Notes on installing openSUSE Leap 42.1


Installation stalls due to addition of repositories


If you selected the options to Add Online Repositories Before Installation and Include Add-on Products from Separate Media during the installation process using the openSUSE Leap 42.1 DVD, the setup process might stall midway.

To resolve this issue, reboot the system and when you start installation again, make sure both options are clear, which is the default setting.

No access to openSUSE media during update (GUI or Terminal)


As with previous releases of openSUSE, if you installed openSUSE using the DVD, the physical media is added as a software repository. If you run updates or attempt to install software, the system checks for the media, which results in an error message if you removed the DVD from the optical drive (or disconnected the LiveUSB).

Remove the entry by launching Software Repositories in YaST.

Click YaST > Software Repositories and select the item referring to your optical drive/installation media. Click Delete.
 


Network settings during installation


Unlike other mainstream distributions, the installation process for openSUSE Leap 42.1 includes more advanced options for setting up your network. To set up a Wi-Fi connection, you edit the Wireless card, scan for networks, select the security type and input the hex or passphrase. You can also input hostname, static IP address and configure IP addressing.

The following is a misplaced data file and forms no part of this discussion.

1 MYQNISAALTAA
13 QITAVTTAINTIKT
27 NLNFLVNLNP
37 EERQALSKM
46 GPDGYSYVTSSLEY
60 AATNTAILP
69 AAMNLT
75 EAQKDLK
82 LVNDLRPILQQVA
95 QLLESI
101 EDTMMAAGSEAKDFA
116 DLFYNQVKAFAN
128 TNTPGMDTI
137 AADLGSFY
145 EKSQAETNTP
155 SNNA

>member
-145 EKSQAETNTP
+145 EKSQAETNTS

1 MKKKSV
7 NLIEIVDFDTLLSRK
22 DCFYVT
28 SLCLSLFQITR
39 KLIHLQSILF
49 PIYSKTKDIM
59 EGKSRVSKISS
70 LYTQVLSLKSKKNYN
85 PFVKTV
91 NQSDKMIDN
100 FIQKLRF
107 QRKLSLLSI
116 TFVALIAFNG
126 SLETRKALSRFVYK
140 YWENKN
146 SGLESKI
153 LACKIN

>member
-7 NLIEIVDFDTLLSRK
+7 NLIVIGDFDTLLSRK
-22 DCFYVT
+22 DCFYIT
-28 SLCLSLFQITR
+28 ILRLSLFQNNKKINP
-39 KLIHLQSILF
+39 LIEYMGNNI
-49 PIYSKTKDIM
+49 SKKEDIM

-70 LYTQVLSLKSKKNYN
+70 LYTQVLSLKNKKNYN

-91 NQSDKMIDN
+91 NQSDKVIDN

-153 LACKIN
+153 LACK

Unless your network set up requires it, or you have a network scheme already in place, home users can safely skip this step. Installation is much faster for users and the possibility of network errors on first boot is reduced if they skip advanced network settings during setup. A Wi-Fi or PPPoE connection can be configured from the KDE desktop after installation is complete.

Flash is no longer included on first YaST update


In previous openSUSE releases, Adobe Flash was installed when you ran an online YaST update for the first time. However, this no longer seems to apply for openSUSE Leap 42.1.

Although Flash support is actively being removed by many vendors, it's still remarkably ubiquitous despite its flaws. The last release of Flash for Linux (.rpm) can still be found online, if it's a requirement for your set up.

 

Comments

Post a Comment

Popular posts from this blog

Quick Fix: MS Office Click to Run and CPU usage

Notes on UPnP/DLNA media streaming with Windows 10

Vivosmart HR: Setting up Notifications and Music Controls Part 1